CHICAGO — Patients with hypertrophic cardiomyopathy who participate in thrill-seeking activities such as roller coasters and jet skiing after a diagnosis had mild symptoms, although significant events including implantable cardioverter defibrillator shock and syncope were rare, according to data presented at the American Heart Association Scientific Sessions.
“Lifestyle education is an integral part of HCM management, and one question that frequently came up from patients in our institution was whether it was safe to continue thrill-seeking activities they previously enjoyed,” Nikolaos Papoutsidakis, MD, PhD, instructor of cardiology at Yale University School of Medicine, told Cardiology Today. “We realized there are a paucity of data on this topic, so we set up this study to add a discussion point between doctors and their patients.”
Researchers analyzed data from 633 patients (mean age, 51 years; 351 women) with hypertrophic cardiomyopathy.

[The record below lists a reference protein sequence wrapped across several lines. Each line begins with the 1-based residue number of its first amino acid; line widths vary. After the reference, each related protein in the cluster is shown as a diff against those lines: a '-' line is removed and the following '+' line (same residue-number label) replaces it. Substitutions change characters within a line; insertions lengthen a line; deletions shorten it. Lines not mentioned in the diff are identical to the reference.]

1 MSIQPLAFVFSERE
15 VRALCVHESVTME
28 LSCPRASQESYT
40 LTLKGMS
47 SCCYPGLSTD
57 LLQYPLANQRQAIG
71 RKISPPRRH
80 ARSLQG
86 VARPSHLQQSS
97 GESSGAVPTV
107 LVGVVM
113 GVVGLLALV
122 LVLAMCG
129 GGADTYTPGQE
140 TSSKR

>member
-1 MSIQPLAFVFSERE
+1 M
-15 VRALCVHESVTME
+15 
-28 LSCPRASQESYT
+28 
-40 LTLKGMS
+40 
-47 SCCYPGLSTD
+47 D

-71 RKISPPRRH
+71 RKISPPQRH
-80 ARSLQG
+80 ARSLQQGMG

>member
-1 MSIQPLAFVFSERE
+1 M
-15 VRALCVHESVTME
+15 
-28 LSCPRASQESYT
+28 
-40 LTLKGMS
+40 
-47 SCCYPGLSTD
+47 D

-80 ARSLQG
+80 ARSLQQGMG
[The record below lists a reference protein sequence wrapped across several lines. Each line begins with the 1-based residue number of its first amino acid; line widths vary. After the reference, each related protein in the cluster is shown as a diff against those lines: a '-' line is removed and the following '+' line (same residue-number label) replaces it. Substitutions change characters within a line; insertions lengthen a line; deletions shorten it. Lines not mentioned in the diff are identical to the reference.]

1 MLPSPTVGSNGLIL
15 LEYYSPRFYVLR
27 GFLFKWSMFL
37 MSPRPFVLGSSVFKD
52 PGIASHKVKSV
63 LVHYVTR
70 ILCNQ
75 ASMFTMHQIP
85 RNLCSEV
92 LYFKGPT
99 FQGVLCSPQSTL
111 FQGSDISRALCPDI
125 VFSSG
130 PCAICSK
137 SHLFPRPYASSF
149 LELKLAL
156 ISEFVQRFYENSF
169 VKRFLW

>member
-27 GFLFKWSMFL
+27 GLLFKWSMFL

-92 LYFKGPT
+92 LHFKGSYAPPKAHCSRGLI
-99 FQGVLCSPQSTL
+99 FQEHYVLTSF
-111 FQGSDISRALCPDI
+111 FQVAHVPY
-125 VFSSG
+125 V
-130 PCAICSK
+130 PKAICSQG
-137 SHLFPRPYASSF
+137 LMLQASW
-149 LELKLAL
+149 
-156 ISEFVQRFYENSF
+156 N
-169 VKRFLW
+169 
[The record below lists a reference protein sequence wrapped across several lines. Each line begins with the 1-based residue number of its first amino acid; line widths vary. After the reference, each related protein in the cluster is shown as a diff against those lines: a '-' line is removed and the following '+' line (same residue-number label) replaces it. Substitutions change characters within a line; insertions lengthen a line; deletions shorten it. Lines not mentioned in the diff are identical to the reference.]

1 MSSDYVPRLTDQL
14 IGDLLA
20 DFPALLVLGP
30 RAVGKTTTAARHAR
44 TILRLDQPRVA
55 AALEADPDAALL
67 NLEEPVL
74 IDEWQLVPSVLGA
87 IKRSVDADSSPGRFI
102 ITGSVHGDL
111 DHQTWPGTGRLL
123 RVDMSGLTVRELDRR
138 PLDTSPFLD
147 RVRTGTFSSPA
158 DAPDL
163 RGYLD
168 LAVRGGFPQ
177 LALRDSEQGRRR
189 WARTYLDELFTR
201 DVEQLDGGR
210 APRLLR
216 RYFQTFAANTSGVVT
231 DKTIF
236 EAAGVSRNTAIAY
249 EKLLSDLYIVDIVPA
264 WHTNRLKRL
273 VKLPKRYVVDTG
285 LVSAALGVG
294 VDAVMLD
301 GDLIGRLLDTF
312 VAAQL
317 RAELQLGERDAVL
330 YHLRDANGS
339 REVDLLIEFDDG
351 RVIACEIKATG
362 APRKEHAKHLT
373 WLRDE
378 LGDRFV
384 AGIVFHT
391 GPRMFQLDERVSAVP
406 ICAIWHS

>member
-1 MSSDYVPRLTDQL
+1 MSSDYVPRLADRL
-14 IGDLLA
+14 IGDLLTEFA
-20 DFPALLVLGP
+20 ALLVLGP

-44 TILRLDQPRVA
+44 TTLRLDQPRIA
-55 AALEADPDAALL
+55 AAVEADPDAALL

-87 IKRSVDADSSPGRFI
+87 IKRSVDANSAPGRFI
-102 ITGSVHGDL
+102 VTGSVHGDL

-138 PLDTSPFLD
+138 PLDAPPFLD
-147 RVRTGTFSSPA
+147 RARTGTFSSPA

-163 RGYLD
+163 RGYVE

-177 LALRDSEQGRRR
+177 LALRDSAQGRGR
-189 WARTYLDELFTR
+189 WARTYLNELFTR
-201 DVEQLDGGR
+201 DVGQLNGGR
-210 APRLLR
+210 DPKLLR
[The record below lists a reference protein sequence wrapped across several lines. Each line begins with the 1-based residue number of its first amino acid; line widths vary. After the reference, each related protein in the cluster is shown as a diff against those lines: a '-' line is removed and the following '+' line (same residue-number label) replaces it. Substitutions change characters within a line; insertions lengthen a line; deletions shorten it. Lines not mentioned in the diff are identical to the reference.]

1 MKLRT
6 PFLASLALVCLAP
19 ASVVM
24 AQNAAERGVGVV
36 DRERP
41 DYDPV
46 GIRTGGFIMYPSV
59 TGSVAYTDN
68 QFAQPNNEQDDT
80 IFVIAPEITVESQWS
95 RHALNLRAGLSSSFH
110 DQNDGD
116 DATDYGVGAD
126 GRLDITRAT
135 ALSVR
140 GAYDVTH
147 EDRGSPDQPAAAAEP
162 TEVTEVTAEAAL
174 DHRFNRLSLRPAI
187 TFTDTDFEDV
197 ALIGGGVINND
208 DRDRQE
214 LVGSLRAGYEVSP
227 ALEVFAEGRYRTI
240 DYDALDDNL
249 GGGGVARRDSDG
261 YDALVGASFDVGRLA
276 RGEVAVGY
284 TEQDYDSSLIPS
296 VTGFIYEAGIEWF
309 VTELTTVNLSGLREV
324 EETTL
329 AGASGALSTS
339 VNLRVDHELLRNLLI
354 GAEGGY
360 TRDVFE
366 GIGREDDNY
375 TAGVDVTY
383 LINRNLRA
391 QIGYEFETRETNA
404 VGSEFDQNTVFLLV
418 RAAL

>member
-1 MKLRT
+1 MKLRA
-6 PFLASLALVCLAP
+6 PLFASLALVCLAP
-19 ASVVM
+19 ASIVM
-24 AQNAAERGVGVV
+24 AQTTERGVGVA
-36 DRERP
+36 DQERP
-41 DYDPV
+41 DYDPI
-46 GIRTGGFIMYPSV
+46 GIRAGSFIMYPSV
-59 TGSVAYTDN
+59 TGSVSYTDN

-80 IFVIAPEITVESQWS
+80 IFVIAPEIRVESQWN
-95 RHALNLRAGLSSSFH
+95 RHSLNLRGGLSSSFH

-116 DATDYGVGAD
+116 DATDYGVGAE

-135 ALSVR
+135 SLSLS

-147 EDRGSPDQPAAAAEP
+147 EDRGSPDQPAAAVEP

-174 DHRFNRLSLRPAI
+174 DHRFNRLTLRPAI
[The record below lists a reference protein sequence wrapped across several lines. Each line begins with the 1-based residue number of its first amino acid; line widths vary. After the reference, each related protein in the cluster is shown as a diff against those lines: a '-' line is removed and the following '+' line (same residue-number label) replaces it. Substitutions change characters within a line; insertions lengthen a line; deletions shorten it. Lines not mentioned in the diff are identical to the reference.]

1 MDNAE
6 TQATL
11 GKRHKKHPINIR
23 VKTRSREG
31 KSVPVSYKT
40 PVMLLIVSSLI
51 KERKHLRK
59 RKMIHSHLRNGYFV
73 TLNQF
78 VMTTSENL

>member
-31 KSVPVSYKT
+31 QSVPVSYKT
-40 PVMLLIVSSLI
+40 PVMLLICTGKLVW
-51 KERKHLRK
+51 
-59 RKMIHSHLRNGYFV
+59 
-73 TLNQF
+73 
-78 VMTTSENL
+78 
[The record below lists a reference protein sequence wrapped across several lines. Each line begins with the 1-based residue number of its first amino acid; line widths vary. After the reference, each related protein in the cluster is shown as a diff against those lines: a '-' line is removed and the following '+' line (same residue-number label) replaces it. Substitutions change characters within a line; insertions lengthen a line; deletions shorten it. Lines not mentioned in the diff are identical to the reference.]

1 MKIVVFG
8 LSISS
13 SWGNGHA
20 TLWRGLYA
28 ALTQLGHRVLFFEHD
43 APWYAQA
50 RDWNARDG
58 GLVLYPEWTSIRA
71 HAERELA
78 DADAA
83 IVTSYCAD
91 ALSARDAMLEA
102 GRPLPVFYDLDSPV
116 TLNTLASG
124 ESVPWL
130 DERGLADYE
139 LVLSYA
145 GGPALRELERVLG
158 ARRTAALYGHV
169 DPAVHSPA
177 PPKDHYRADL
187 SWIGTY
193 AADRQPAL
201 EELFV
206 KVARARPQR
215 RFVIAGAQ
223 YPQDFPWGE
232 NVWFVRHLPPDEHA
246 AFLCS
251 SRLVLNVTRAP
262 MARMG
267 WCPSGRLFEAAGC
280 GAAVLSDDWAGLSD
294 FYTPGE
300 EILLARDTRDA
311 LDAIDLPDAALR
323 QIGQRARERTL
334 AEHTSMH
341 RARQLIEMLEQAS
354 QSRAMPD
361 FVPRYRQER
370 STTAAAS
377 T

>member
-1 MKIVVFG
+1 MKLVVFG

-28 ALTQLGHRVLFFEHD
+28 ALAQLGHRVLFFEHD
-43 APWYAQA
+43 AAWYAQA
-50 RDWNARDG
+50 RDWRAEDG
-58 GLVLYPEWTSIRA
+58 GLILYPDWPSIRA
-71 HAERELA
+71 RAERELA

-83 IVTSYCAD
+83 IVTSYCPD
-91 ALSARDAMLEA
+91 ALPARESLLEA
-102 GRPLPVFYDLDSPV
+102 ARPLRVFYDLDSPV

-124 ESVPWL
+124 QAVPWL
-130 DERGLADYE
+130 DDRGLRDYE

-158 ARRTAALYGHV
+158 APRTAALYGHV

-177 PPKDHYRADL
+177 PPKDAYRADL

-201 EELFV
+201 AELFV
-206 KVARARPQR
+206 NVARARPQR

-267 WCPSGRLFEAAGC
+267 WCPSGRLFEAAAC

Patients were invited to the study through an anonymous online survey which collected information on thrill-seeking activity participation and associated symptoms. Thrill-seeking activities were defined as jet skiing, roller coaster riding, bungee jumping, rafting, paragliding, rappelling, motor racing, kayaking and canoeing, snowboarding, skydiving and base jumping.
Of the patients in the study, 556 reported participating in thrill-seeking activities, and 331 patients continued participation after diagnosis.
Patients were at high risk for arrhythmias, with 45% after implantation of an ICD, 24.4% with daily symptoms, 31.4% with a history of ventricular tachycardia and 13.8% after an ICD shock.
The number of thrill-seeking activities undertaken was 7,994, and 33.6% of patients had minor events such as dizziness, nausea, palpitations or chest pain.
Significant events during the activity or with 60 minutes after participation were reported by 0.02% of patients. One ICD shock was also reported during this time.
“For lifestyle changes in HCM, we support a shared decision-making approach,” Papoutsidakis said in an interview. “Physicians can use these data to inform their patients about possible risks — in this case, probably very small risks. Patients can then make a more educated decision about the risks and benefits of participating in the activities they enjoy.” – by Darlene Dobkowski and Erik Swain
Papoutsidakis N, et al. Poster Su2110. Presented at: American Heart Association Scientific Sessions; Nov. 10-12, 2018; Chicago.
Disclosures: The authors report no relevant financial disclosures.